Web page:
EGU General Assembly 2020
© Author(s) 2020. This work is distributed under
the Creative Commons Attribution 4.0 License.

Large-eddy simulation subgrid modelling using neural networks

Robin Stoffer1, Caspar van Leeuwen2, Damian Podareanu2, Valeriu Codreanu2, Menno Veerman1, and Chiel van Heerwaarden1
Robin Stoffer et al.
  • 1Meteorology and Air Quality Group, Wageningen University, Wageningen, The Netherlands (
  • 2SURFsara, Amsterdam, The Netherlands

Large-eddy simulation (LES) is an often used technique in the geosciences to simulate turbulent oceanic and atmospheric flows. In LES, the effects of the unresolved turbulence scales on the resolved scales (via the Reynolds stress tensor) have to be parameterized with subgrid models. These subgrid models usually require strong assumptions about the relationship between the resolved flow fields and the Reynolds stress tensor, which are often violated in reality and potentially hamper their accuracy.

In this study, using the finite-difference computational fluid dynamics code MicroHH (v2.0) and turbulent channel flow as a test case (friction Reynolds number Reτ 590), we incorporated and tested a newly emerging subgrid modelling approach that does not require those assumptions. Instead, it relies on neural networks that are highly non-linear and flexible. Similar to currently used subgrid models, we designed our neural networks such that they can be applied locally in the grid domain: at each grid point the neural networks receive as an input the locally resolved flow fields (u,v,w), rather than the full flow fields. As an output, the neural networks give the Reynolds stress tensor at the considered grid point. This local application integrates well with our simulation code, and is necessary to run our code in parallel within distributed memory systems.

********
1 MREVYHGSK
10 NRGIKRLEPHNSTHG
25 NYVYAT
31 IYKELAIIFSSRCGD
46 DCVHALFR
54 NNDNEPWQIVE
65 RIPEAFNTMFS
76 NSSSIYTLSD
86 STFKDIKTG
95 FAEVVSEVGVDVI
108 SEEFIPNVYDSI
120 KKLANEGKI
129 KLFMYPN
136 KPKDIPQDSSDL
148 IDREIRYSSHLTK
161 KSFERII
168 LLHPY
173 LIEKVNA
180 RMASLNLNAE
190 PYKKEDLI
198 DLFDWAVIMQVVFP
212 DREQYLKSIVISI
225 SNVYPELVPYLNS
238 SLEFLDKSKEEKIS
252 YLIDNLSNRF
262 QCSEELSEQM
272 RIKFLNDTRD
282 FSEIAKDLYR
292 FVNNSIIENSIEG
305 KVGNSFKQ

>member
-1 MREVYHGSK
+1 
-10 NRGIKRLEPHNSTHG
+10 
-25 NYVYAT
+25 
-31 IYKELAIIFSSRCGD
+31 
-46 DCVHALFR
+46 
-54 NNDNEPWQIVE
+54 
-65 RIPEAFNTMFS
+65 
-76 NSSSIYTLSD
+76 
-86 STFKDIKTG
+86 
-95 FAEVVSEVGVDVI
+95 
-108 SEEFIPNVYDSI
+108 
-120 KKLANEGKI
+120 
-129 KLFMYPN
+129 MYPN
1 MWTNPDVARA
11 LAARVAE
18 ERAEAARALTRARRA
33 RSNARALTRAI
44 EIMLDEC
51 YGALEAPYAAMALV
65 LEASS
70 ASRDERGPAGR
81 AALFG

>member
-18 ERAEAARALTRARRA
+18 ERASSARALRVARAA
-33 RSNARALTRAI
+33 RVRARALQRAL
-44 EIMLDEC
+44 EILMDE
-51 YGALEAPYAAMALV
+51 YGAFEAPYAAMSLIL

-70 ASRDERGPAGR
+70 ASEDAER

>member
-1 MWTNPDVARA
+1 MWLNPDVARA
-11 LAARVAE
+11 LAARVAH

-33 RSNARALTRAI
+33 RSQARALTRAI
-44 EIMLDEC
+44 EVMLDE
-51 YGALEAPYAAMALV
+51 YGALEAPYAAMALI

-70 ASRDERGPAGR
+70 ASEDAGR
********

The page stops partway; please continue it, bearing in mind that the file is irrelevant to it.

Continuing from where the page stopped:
To allow our neural networks to learn the relationship between the specified input and output, we created a training dataset that contains ~10.000.000 samples of corresponding inputs and outputs. We derived those samples directly from high-resolution 3D direct numerical simulation (DNS) snapshots of turbulent flow fields. Since the DNS explicitly resolves all the relevant turbulence scales, by downsampling the DNS we were able to derive both the Reynolds stress tensor and the corresponding lower-resolution flow fields typical for LES. In this calculation, we took into account both the discretization and interpolation errors introduced by the finite staggered LES grid. Subsequently, using these samples we optimized the parameters of the neural networks to minimize the difference between the predicted and the ‘true’ output derived from DNS.

After that, we tested the performance of our neural networks in two different ways:

  1. A priori or offline testing, where we used a withheld part of the training dataset (10%) to test the capability of the neural networks to correctly predict the Reynolds stress tensor for data not used to optimize its parameters. We found that the neural networks were, in general, well able to predict the correct values.
  2. A posteriori or online testing, where we incorporated our neural networks directly into our LES. To keep the total involved computational effort feasible, we strongly enhanced the prediction speed of the neural network by relying on highly optimized matrix-vector libraries. The full successful integration of the neural networks within LES remains challenging though, mainly because the neural networks tend to introduce numerical instability into the LES. We are currently investigating ways to minimize this instability, while maintaining the high accuracy in the a priori test and the high prediction speed.

How to cite: Stoffer, R., van Leeuwen, C., Podareanu, D., Codreanu, V., Veerman, M., and van Heerwaarden, C.: Large-eddy simulation subgrid modelling using neural networks, EGU General Assembly 2020, Online, 4–8 May 2020, EGU2020-14055,, 2020


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